Now that “Tutankhamun and the Golden Age of the Pharaohs” is headed this way (opening Friday in the Times Square Discovery Center), it’s the perfect time to attend “Tutankhamun’s Funeral” a small but disproportionately powerful installation at the Metropolitan Museum of Art.
Even people who aren’t keen on ancient Egypt, know that Tutankhamun’s tomb, which came to light in 1922, was the most intact royal cache ever recovered, a haul of solid gold objects, jewelry, clothing, furniture, weaponry, chariots and works of art. Today it fills 13 galleries in the Egyptian Museum in Cairo.
(In 1979, the touring extravaganza “Treasures of Tutankhamun” was so popular tickets were awarded by lottery. The show taught the Metropolitan and other institutions the art of the modern museum blockbuster.)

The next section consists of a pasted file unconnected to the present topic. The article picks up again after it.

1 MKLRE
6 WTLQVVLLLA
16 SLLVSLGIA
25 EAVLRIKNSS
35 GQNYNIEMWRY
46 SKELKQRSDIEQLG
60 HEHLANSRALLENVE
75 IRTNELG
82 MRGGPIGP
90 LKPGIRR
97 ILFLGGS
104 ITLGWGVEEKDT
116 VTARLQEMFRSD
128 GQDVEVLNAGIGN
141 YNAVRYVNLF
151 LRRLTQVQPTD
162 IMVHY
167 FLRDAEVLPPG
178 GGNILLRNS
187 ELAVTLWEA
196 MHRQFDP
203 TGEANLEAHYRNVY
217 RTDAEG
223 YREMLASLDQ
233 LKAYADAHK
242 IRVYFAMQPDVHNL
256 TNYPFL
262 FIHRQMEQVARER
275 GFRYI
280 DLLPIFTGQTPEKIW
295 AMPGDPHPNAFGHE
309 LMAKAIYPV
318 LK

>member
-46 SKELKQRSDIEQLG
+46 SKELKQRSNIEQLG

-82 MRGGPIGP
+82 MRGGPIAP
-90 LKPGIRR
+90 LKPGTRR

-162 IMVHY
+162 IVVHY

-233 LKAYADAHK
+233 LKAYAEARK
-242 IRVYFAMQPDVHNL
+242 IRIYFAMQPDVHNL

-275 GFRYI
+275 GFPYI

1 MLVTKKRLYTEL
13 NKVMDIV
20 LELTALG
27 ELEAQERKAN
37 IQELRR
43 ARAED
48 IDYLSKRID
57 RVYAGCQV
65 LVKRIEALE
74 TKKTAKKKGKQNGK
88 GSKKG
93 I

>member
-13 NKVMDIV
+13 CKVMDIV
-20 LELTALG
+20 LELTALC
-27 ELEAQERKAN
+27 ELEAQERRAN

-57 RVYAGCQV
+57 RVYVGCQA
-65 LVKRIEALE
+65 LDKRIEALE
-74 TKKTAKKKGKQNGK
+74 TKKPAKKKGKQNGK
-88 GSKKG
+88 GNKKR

The show has objects (embalming equipment, dishes and plates, water jugs, linen kerchiefs, floral collars and the remains of a meal) recovered in 1907 in a burial pit, not far from Tutankhamun’s tomb, which would not be discovered for another 15 years.
Monday, April 19, 2010
Exhibition: Tutankhamun's funeral
SILive (Michael J. Fressola)